The .com crash cratered his software business. But Computer scientist entrepreneur salesman marketer Brian Massey (and his white lab coat) successfully ride again
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If he started over
“I’d move faster to find my complement. All entrepreneurs are wonderful but we have our blind spot. This keeps us from doing one part of the business well.”
"My biggest mistake was not aggressively growing my list early on. Today, as much as it was back in the direct mail days, the money is in the list. I was spending quite a bit of time creating content and blogging starting in 2004. I didn't focus on how that was feeding my business.”
"It's the lab coat. I keep coming back to it because it has really worked. In the B2B space, the conventional wisdom is you need to be safe in your marketing with a brochure style website that uses the proper jargon. We threw all that to the wind.”
"What every business needs to do is provide a mental hook in every communication and engagement with a customer or client. Then you can hang other propositions and experiences on this hook.”
Bad conventional wisdom
"The biggest mistake they make is thinking people care about the company or the products. They don't care. This is counterintuitive because why would they be coming to your website if they didn't care about your products or services?
The truth is they’re interested in solving a problem they're having.”
Why Listen to Brian Massey:
In the audio, Brian shares:
- His big revelation that made his current business success possible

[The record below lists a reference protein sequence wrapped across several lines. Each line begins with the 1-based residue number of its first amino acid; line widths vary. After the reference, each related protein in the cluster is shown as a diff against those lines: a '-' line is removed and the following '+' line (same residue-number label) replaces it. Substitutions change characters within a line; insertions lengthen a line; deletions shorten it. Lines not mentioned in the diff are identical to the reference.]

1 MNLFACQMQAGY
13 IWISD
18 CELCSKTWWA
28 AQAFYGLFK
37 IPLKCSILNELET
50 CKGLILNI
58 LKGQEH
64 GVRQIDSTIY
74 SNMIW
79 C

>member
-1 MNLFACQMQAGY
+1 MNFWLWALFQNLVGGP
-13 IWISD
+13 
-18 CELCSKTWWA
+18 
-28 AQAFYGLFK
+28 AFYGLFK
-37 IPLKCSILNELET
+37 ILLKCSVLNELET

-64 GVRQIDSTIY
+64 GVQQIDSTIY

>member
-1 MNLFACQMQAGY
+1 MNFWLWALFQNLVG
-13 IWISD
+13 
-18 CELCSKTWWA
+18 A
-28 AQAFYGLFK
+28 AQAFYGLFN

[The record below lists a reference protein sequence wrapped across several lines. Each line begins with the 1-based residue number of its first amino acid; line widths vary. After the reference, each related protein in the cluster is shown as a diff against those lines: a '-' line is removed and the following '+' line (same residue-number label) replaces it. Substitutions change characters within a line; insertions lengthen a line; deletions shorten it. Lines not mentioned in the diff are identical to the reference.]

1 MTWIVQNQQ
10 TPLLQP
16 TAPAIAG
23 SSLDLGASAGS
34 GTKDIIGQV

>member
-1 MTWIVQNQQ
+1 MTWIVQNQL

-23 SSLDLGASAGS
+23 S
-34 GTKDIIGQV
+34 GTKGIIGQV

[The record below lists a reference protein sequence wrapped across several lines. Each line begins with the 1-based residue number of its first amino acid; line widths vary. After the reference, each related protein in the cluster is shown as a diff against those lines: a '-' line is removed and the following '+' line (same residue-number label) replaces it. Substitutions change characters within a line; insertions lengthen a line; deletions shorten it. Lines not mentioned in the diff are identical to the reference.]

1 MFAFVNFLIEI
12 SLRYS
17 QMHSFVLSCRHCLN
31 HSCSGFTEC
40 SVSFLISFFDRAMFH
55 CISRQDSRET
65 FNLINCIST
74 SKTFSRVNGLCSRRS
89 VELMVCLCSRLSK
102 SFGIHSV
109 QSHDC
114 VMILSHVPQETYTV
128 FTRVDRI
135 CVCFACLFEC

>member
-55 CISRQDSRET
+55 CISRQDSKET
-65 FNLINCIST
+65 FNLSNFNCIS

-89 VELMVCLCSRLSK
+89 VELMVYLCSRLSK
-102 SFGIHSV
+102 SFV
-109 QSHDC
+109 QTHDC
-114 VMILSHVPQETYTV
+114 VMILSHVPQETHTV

- #1 thing he did that skyrocketed his business’ profits
- Biggest mistake was NOT growing this most valuable asset sooner and what he’s doing to fix that
- The “Unsafe” thing he did in B2B that worked like gangbusters
- The unusual gift he gives clients after the 1st engagement that brands his business in an unforgettable way and how you can use this
- The big assumption even established companies make on their website and the simple framework to fix it
Brian Massey calls himself a Conversion ScientistTM and he has the lab coat to prove it. He is the founder of website optimization company Conversion Sciences and author of the book Your Customer Creation Equation: Unexpected Website Formulas of The Conversion Scientist.
His rare combination of interests, experience and neuroses was developed over 20 years as a, computer programmer, corporate marketer and entrepreneur.
He authors The Conversion Scientist blog, and has written for ClickZ.com, Search Engine Land, Marketing Land and the Content Marketing Institute. He lives and works in Austin, Texas where life and the Internet are hopelessly entwined.
He's a Texas A&M University graduate in computer science. He saw an IBM salesperson in a blue sport coat and felt like he could do that. So unlike most with a computer science background, he went into sales. He sold semiconductors for Texas Instruments.
He found his way back to software. In the mid-90s he founded his first company. It was a computer programming company that went under in the Internet bust of 2001.
He doesn't work well as an employee because he hates when people with lesser ideas have the power to squash his ideas.
Some Shareables from Brian in this episode…
If he started over
"I'd move faster to find my complement. All entrepreneurs are wonderful but we have our blind spot. This keeps us from doing one part of the business well. I was happy to be out selling, creating content, networking and marketing. However, on the operations side I was faking it. This included my efforts doing the books and also failing to understand the most profitable parts of the business. In 2011, I met my business partner who had operational skills and the business profits have skyrocketed.
I don't know if that key person for you will be a business partner or employee. But start looking for that complement not just for skills you don't have but so you can focus on your interests and activities you enjoy doing."